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C++ and Fortran source in one Project

Hi,

in front i´m complete new with Fortran.

So my Problem is: We have an realy old Software Project. It was generatet with Compaq Visual Fortran 6.1  and includes Source Files in *.cpp and *.for.

From my point of view, it was extremly confortable to compile  and Debug this Project in one step by pressing F5.

My question is: Is there a way to do the same with VisualStudio and IntelParallelstudio XE 2016?

In best case i would like to convert my Compaq c++ DSW to VisualStudio.

Until now i only found examples where a Fortran dll was use by a c++ Programm. IBut i would like to create a dll  from c++ and Fortran sourcefiles.

 

Best 

Daniel

 

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Visual Studio doesn't allow

Visual Studio doesn't allow source files for different programming languages in one project. So you should split the set of source files into two or more separate projects. However, by setting the dependencies correctly, all you need to do is build the topmost project and all dependencies are automatically taken care of.
 

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Suppose I build the C++ as a

Suppose I build the C++ as a dll within the project and attempt to connect to it via Fortran.  I have had luck doing this with: 1) C++, and 2) C#.  The Fortran poses unique problems.

In order to remove the name mangling of the C++, I declared its exports with EXTERN_C.  But there are limitations to this approach which I do not fully comprehend.  The attempt was to create a C++ class with a static function to export.  I cannot seem to get the syntax quite right because everything compiles but the linkage fails with several complaints about missing external symbols.  With compilation being Win32 Debug in both projects, the first complaint is

Error    2     error LNK2001: unresolved external symbol @_RTC_CheckStackVars@8    

with similar complaints following.  I know this has been pursued elsewhere, but I have USED code from former forum posts to build the example without luck.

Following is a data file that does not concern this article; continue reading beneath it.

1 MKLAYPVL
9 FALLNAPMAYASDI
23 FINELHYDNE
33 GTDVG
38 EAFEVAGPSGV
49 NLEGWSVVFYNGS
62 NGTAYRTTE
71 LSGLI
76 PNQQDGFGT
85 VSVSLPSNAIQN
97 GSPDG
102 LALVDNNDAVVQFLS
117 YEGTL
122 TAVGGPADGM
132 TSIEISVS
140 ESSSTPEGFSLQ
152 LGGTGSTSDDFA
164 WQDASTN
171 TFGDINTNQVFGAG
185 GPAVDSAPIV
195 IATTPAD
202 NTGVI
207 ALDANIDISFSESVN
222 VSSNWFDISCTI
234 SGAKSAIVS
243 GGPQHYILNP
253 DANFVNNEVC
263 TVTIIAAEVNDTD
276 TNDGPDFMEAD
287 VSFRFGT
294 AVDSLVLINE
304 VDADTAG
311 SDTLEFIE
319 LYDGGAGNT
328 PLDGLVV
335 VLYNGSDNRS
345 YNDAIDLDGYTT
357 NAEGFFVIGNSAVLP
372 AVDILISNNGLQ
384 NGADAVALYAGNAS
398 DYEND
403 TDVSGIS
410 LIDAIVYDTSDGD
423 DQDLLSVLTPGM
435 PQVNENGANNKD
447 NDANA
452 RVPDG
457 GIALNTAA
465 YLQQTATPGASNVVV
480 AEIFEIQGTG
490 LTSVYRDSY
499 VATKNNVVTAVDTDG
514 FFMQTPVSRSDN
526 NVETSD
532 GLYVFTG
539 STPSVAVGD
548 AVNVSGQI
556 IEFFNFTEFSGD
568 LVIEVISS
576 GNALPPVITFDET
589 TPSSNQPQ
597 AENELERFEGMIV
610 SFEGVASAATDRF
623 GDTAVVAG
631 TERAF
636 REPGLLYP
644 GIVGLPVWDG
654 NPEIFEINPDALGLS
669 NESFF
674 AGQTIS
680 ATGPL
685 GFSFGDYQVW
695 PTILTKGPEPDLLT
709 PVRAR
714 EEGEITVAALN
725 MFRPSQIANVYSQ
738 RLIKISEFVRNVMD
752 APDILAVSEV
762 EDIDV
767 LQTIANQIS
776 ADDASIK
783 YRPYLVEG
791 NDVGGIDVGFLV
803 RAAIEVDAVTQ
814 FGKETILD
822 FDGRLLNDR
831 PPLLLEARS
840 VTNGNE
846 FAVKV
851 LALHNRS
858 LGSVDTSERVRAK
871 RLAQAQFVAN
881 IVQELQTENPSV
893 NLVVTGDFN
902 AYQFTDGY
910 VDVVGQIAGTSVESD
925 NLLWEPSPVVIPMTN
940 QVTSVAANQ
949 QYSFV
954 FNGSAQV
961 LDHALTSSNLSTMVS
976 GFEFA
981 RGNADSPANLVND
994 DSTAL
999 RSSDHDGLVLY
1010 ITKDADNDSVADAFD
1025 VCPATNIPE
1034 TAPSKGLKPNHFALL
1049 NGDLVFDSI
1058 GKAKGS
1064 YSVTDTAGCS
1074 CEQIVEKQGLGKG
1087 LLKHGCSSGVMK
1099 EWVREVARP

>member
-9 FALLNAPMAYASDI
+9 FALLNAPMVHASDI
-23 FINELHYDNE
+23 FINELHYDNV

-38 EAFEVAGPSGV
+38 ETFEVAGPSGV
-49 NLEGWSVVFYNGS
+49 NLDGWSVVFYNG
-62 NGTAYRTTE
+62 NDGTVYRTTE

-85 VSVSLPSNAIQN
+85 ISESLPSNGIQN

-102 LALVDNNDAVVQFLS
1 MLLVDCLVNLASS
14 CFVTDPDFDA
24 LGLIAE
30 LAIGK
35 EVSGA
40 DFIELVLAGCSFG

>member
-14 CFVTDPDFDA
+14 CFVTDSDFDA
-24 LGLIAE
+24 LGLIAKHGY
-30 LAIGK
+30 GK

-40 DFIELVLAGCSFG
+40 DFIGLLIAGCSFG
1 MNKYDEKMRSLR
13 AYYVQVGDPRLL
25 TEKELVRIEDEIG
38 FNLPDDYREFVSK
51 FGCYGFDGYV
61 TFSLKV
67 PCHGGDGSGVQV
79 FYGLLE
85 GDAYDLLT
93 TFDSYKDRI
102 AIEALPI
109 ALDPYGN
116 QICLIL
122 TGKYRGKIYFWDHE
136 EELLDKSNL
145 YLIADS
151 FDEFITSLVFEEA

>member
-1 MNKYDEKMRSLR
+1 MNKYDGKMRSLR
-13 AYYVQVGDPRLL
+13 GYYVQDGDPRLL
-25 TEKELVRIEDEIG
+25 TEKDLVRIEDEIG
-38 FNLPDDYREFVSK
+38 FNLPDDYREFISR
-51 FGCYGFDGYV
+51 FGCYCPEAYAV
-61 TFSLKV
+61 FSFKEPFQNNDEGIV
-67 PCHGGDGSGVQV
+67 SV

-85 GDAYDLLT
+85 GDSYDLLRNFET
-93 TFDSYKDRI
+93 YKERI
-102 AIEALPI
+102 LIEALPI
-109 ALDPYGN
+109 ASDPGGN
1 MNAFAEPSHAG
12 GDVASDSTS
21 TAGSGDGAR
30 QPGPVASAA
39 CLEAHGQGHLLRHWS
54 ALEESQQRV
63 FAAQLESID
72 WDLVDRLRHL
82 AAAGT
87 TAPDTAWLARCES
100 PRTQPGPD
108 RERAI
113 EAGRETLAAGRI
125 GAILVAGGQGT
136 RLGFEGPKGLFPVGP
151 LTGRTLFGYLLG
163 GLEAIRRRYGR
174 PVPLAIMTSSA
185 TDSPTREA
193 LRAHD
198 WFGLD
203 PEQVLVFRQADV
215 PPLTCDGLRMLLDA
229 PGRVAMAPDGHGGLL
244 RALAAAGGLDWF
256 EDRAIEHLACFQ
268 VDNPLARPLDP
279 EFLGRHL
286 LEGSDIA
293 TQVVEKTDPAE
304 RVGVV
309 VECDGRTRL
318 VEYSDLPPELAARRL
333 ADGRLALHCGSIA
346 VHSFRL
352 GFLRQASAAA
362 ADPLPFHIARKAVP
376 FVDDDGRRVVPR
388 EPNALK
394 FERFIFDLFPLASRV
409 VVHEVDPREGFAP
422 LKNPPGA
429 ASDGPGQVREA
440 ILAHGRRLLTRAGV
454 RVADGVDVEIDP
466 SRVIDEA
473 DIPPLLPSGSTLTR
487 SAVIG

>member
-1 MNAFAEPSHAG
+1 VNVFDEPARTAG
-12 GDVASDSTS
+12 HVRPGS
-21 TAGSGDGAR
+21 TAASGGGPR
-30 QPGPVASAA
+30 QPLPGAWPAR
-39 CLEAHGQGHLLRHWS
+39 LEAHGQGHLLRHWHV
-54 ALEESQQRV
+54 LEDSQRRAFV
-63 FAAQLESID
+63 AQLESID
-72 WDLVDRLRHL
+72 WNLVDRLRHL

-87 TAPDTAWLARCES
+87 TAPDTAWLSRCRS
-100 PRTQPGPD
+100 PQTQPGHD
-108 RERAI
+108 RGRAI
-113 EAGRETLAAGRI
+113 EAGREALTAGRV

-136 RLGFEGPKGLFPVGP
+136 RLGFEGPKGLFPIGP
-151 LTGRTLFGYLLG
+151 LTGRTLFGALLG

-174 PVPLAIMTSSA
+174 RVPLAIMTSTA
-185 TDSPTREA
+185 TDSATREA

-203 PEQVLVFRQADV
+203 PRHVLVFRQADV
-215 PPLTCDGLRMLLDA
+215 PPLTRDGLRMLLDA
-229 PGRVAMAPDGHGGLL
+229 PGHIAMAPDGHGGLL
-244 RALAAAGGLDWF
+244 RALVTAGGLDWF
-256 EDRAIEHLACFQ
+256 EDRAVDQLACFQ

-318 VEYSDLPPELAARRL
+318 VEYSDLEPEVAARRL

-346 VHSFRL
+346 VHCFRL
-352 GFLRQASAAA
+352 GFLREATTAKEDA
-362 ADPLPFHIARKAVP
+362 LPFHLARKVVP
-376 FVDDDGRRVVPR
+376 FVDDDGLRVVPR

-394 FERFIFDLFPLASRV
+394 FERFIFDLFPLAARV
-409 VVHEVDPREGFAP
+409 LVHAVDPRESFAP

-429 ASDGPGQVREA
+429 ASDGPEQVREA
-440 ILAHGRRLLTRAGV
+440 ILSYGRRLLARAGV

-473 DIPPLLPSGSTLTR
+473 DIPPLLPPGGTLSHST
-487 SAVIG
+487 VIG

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Valued Contributor II
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This could be a matter of

This could be a matter of differing calling conventions - CDECL versus STDCALL. Typically for STDCALL: the number of arguments (or rather the total size in bytes) is encoded in the name - the @8 bit in your case.

Could you show us a code example that exhibits this problem? (Say, a Fortran program that calls the single C++ routine in the DLL)

 

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That reference is to a MSVC

That reference is to a MSVC library routine, though the leading @ seems wrong. Can you show us a small but complete example that demonstrates the problem?

Retired 12/31/2016
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Attached is a zip of the

Attached is a zip of the solution.  I am using VS2013 with Intel Fortran 16.0.2.180 [IA-32].

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Most of the error messages

Most of the error messages are because you changed the Fortran project's linker property "Ignore all default libraries" to Yes. Set that to No.

What you're left with is the reference to  _GetLastErrorMessage which you have defined in the C++ project as a class member. This won't work. To call C++ code from Fortran the C++ routine has to be declared with 'extern "C"' and not part of a class. Remember, it's C interoperability, not C++ interoperability.

Retired 12/31/2016
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Thank you for the heads up on

Thank you for the heads up on the "No" for "Ignore All Default Libraries".  I built the exported dll function as not static and EXTERN_C.

The complaint is still

Error    1     error LNK2019: unresolved external symbol _GetLastErrorMessage referenced in function _MAIN__ 

What linkage step have I left out?  "Additional Dependencies"?  I am noting the C++ dll is created within the Debug output directory.

 

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You didn't do the 'extern "C"

You didn't do the 'extern "C"' thing. You also never DLLEXPORTed the C++ routine, nor did you tell the Fortran project to link in the C++ project's export library.

Here's what you need to do:

  1. Right click on the Fortran project, select Build Dependencies > Project Dependencies. Check the box for the C++ project and click OK
  2. In your C++ code, change the function header to:     extern "C" __declspec(dllexport) char* GetLastErrorMessage()
  3. Right click on the Fortran project, select Properties. Go to Linker > Input. Change the Configuration dropdown to All Configurations. In the Additional Dependencies property, put in: $(OutDir)\PassingStuffToFromCpp.lib

Normally this last step would not be needed, but there's a bug in MSVC where it won't make a C++ DLL project visible to Fortran as a link dependency.

Retired 12/31/2016
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I followed those steps

I followed those steps completely.  Per usual, I have no proof because it continues not to link.  I am attaching my latest version of the code.  It bonks with

Error    2     fatal error LNK1107: invalid or corrupt file: cannot read at 0x2F0    Debug\PassingStuffToFromCpp.dll